This winter we have been celebrating our literary associations, first with a rather magnificent party at the very tail end of October to celebrate the 25th anniversary of the revival of Everyman’s Library. Originally founded by renowned Victorian autodidact Joseph Dent in 1906 with the publication of an initial fifty titles, we have been awarding the Bollinger Everyman Wodehouse Prize for comic fiction with Everyman, in honour of the late, great P.G. Wodehouse, since 2000. When the time came to celebrate their (admittedly second time around) quarter century, appropriate Bollinger libations were to be provided to the loquacious crowd of luminaries.
Spencer House, conceived in 1756 as a pioneer example of neo-classical architecture, and the Palladian residence of the Earls Spencer until 1926, was the setting for the celebrations. We were honoured to be joined on the evening, at the invitation of Everyman’s Library Publisher David Campbell, by His Royal Highness The Prince of Wales, who made time to discuss the finer bubbles of life with Champagne Bollinger Commercial Director , who had travelled to London especially. Assembled eminences included joint winner of the 2016 Bollinger Everyman Wodehouse prize Hannah Rothschild, broadcaster James Naughtie, author and comedienne Helen Lederer, authors Edward St Aubyn and Sebastian Faulks, literary agent Ed Victor, heading a guest list as long as a very long, illustrious arm. We congratulate Everyman’s Library and look forward to their half (twenty first) century!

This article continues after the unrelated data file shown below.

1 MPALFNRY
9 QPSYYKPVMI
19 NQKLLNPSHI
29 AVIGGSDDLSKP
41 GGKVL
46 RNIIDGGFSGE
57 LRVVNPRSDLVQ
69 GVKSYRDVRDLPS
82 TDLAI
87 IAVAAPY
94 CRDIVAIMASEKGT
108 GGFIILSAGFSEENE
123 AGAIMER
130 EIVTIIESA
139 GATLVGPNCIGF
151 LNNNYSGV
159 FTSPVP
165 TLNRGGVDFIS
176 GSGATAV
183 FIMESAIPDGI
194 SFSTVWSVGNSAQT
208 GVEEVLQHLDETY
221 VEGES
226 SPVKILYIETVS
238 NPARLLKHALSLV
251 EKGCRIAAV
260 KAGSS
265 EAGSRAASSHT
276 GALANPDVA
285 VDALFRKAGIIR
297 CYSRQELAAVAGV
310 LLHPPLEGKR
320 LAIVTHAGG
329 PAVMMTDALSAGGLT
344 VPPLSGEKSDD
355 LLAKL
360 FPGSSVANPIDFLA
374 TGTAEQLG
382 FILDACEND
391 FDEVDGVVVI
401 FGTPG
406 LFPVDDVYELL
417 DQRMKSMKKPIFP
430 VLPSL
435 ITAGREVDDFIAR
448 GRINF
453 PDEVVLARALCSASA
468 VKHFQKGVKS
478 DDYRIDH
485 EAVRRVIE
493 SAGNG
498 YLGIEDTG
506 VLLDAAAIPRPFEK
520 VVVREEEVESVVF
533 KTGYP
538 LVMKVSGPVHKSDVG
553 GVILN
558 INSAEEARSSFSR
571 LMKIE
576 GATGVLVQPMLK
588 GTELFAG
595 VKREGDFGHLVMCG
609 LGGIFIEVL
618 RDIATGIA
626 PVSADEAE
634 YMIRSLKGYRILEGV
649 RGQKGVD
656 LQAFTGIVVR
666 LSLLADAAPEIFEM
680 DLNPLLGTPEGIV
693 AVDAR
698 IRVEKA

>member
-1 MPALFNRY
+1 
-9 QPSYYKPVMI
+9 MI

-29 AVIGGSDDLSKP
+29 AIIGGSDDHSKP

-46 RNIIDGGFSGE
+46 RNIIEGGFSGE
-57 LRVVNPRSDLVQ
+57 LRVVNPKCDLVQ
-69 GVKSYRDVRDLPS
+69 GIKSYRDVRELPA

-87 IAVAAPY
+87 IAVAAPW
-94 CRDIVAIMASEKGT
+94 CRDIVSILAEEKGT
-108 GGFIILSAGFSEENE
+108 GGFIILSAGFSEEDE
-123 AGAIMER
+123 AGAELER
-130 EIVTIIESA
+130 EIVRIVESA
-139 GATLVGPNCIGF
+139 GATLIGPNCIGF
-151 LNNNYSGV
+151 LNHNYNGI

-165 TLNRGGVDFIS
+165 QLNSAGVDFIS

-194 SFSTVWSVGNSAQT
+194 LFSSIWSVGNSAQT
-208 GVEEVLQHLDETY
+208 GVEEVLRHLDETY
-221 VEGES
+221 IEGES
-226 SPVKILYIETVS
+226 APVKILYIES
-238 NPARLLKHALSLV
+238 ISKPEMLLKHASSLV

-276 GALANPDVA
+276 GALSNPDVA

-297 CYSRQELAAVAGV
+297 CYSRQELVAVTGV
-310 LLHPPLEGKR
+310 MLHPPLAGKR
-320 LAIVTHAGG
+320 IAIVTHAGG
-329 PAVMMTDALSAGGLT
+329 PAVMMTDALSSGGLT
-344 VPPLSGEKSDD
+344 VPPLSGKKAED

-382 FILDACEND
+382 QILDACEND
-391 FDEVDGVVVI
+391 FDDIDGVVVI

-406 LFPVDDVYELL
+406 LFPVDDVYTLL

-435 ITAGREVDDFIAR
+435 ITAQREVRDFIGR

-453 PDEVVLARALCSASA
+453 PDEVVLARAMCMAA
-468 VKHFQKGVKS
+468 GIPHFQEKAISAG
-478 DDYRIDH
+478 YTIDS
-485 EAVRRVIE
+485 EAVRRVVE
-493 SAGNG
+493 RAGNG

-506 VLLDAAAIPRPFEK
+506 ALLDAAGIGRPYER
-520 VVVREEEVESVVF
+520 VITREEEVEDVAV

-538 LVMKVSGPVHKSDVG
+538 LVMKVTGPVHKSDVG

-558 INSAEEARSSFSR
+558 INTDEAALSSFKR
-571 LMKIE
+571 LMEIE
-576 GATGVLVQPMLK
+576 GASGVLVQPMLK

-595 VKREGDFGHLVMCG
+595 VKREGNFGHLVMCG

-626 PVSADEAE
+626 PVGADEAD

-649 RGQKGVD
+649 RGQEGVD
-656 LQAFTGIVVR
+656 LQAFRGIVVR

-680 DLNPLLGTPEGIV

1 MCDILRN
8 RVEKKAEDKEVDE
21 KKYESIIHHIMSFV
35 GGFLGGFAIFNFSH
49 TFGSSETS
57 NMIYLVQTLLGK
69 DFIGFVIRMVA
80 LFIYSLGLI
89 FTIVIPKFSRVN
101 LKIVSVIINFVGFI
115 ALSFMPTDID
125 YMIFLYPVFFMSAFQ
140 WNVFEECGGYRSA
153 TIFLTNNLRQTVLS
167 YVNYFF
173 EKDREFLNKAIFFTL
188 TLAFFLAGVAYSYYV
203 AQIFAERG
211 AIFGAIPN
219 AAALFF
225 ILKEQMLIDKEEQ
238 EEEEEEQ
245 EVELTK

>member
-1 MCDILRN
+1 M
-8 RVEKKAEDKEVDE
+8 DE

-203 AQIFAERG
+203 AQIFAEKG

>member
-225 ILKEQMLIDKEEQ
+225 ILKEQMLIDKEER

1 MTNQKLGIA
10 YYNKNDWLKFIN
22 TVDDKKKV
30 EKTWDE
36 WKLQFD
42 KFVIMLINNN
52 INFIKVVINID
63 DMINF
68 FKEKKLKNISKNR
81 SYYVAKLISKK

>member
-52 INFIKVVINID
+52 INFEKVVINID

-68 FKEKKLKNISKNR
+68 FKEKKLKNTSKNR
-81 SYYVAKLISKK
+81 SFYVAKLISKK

Further diving between pages – albeit through the bottom of a glass – was required in November when ‘writer & professional drinker’ Henry Jeffreys, launched his first book; Empire of Booze. As Britain played a determined role in the creation of many of the world’s favourite tipples, it seemed only fit that a company like Mentzendorff, which likely played a not insignificant role in the provision of these beverages, support this endeavour. Champagne (Ayala), sherry (La Gitana) and Port (Taylor’s), all drinks which are inextricably linked to Great Britain, were served to toast the occasion of the launch of Henry’s fascinating and oft humorous tome. One factoid may explain the British association with Sherry; Sir Francis Drake stole more than a million litres of the stuff in a raid on Cadiz. Only one way to remove the evidence, start slurping…!